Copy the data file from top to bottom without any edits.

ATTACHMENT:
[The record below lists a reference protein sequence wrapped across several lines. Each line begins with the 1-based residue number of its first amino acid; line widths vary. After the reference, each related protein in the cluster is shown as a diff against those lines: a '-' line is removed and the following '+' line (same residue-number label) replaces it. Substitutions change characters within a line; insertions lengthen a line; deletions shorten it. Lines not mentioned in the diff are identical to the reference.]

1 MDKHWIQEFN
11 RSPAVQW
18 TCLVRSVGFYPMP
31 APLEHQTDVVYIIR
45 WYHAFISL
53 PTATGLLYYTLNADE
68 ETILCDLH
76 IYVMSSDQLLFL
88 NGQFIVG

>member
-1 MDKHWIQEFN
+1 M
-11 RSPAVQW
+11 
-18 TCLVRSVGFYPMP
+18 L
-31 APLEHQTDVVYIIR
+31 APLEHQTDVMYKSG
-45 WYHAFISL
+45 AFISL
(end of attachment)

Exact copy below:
[The record below lists a reference protein sequence wrapped across several lines. Each line begins with the 1-based residue number of its first amino acid; line widths vary. After the reference, each related protein in the cluster is shown as a diff against those lines: a '-' line is removed and the following '+' line (same residue-number label) replaces it. Substitutions change characters within a line; insertions lengthen a line; deletions shorten it. Lines not mentioned in the diff are identical to the reference.]

1 MDKHWIQEFN
11 RSPAVQW
18 TCLVRSVGFYPMP
31 APLEHQTDVVYIIR
45 WYHAFISL
53 PTATGLLYYTLNADE
68 ETILCDLH
76 IYVMSSDQLLFL
88 NGQFIVG

>member
-1 MDKHWIQEFN
+1 M
-11 RSPAVQW
+11 
-18 TCLVRSVGFYPMP
+18 L
-31 APLEHQTDVVYIIR
+31 APLEHQTDVMYKSG
-45 WYHAFISL
+45 AFISL